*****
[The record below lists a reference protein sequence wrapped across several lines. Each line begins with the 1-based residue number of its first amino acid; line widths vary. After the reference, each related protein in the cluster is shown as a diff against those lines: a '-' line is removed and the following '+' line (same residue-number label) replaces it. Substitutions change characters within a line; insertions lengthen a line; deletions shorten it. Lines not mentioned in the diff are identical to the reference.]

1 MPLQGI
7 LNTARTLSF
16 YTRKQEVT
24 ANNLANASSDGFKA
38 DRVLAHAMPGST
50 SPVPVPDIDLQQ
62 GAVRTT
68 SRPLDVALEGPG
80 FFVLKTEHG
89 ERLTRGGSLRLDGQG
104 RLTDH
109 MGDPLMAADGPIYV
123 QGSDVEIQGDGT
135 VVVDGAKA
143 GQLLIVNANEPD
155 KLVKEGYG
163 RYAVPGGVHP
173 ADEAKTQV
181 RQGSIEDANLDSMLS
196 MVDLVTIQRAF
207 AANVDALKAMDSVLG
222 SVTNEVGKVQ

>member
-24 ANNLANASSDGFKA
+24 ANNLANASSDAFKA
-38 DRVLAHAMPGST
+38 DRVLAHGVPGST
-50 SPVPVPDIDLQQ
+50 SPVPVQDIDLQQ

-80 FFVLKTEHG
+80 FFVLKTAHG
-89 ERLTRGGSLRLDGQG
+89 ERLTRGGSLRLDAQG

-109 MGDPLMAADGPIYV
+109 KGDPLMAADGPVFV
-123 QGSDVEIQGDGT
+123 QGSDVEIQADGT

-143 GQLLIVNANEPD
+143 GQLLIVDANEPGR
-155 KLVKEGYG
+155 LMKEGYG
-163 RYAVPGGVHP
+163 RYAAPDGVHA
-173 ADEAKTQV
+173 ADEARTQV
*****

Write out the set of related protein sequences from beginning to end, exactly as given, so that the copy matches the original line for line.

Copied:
[The record below lists a reference protein sequence wrapped across several lines. Each line begins with the 1-based residue number of its first amino acid; line widths vary. After the reference, each related protein in the cluster is shown as a diff against those lines: a '-' line is removed and the following '+' line (same residue-number label) replaces it. Substitutions change characters within a line; insertions lengthen a line; deletions shorten it. Lines not mentioned in the diff are identical to the reference.]

1 MPLQGI
7 LNTARTLSF
16 YTRKQEVT
24 ANNLANASSDGFKA
38 DRVLAHAMPGST
50 SPVPVPDIDLQQ
62 GAVRTT
68 SRPLDVALEGPG
80 FFVLKTEHG
89 ERLTRGGSLRLDGQG
104 RLTDH
109 MGDPLMAADGPIYV
123 QGSDVEIQGDGT
135 VVVDGAKA
143 GQLLIVNANEPD
155 KLVKEGYG
163 RYAVPGGVHP
173 ADEAKTQV
181 RQGSIEDANLDSMLS
196 MVDLVTIQRAF
207 AANVDALKAMDSVLG
222 SVTNEVGKVQ

>member
-24 ANNLANASSDGFKA
+24 ANNLANASSDAFKA
-38 DRVLAHAMPGST
+38 DRVLAHGVPGST
-50 SPVPVPDIDLQQ
+50 SPVPVQDIDLQQ

-80 FFVLKTEHG
+80 FFVLKTAHG
-89 ERLTRGGSLRLDGQG
+89 ERLTRGGSLRLDAQG

-109 MGDPLMAADGPIYV
+109 KGDPLMAADGPVFV
-123 QGSDVEIQGDGT
+123 QGSDVEIQADGT

-143 GQLLIVNANEPD
+143 GQLLIVDANEPGR
-155 KLVKEGYG
+155 LMKEGYG
-163 RYAVPGGVHP
+163 RYAAPDGVHA
-173 ADEAKTQV
+173 ADEARTQV